CALIFORNIA | LOCAL
December 20, 1990 | GARY GORMAN, TIMES STAFF WRITER
Like thousands of reservists called up as part of Operation Desert Shield, these 95 never got close to the desert. In the ballyhoo surrounding the Persian Gulf troop buildup, their deployment to Germany and England got scant attention. But their leaders say these unheralded soldiers--all volunteers--performed an important role in the gulf mission.
CALIFORNIA | LOCAL
December 18, 1990 | GARY GORMAN, TIMES STAFF WRITER
Like thousands of reservists called up as part of Operation Desert Shield, these 95 never got close to the desert. In the ballyhoo surrounding the Persian Gulf troop buildup, their deployment to Germany and England got scant attention. But their leaders say these unknown soldiers--all volunteers--performed an important role in the gulf mission. And Monday, they came home.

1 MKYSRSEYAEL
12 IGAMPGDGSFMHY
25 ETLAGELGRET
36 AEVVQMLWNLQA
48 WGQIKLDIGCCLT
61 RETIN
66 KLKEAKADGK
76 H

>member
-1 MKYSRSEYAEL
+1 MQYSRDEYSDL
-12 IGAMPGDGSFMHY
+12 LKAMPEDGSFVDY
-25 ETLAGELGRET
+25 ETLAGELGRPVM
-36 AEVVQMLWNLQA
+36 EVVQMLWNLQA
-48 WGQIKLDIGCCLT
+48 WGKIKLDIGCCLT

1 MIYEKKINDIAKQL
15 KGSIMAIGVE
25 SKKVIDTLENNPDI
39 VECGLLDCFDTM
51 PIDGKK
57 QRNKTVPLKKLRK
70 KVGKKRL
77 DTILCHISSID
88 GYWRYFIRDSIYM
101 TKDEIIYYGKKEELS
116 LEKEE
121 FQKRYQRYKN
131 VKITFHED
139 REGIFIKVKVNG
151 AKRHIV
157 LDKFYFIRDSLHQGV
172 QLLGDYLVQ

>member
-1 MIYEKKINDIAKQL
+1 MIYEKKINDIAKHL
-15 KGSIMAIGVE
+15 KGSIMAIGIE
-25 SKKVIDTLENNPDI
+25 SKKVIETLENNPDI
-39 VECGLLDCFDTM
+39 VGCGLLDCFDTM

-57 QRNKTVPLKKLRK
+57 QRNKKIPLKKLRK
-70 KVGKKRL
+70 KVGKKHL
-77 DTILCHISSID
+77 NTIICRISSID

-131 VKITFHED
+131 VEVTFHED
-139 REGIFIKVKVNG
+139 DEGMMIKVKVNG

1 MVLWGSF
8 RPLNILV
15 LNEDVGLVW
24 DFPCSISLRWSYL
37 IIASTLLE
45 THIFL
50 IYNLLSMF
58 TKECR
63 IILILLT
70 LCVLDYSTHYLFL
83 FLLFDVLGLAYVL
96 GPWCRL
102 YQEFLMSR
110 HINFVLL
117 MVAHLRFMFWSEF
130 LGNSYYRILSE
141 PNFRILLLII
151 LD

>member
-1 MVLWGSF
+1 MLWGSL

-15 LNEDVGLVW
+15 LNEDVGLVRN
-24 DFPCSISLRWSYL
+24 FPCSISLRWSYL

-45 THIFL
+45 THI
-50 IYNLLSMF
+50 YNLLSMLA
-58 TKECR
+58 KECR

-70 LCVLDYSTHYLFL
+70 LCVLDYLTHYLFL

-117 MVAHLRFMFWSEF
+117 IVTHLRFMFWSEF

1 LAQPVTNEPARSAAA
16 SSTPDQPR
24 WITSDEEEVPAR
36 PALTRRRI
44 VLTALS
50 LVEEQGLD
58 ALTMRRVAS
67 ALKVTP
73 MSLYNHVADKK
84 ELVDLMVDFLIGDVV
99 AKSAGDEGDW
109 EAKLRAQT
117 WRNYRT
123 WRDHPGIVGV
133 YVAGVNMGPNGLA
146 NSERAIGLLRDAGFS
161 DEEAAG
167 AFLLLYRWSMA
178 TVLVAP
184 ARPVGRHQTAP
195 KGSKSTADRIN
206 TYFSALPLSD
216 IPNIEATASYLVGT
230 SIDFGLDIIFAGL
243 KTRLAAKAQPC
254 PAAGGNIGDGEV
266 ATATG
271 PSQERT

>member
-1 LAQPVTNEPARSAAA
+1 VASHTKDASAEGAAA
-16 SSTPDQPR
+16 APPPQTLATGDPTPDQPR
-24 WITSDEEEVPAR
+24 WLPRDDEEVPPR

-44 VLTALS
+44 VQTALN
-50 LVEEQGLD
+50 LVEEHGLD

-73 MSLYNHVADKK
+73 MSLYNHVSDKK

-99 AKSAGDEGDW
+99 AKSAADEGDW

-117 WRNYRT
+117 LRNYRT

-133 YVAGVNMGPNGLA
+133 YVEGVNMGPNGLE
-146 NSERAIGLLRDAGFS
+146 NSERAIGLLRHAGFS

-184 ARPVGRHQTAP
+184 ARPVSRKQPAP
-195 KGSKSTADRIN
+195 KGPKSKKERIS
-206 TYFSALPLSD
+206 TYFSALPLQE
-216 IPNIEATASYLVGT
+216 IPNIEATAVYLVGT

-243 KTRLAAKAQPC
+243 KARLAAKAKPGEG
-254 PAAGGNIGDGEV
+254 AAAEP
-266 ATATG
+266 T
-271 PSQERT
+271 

NEWS
December 17, 1990 | NORA ZAMICHOW, TIMES STAFF WRITER
Christopher Acosta wanted to join the Navy, but after the crisis in the Middle East heated up he changed his mind. So did his parents. Do not go until the conflict cools, they told their 17-year-old son. "I can't see fighting over oil," said Acosta, a high school senior in Escondido.
NEWS
October 2, 1990 | MELISSA HEALY, TIMES STAFF WRITER
The political backdrop of the U.S. military deployment in Saudi Arabia played a significant role in limiting defense cuts in Sunday's budget agreement, halting the military spending "free fall" that some analysts had predicted two months ago, budget aides said Monday. Capitol Hill strategists said that Operation Desert Shield forged a major change in the political climate of the negotiations, forcing lawmakers who had been advocating deep cuts on the defensive.
CALIFORNIA | LOCAL
October 11, 1990 | NORA ZAMICHOW, TIMES STAFF WRITER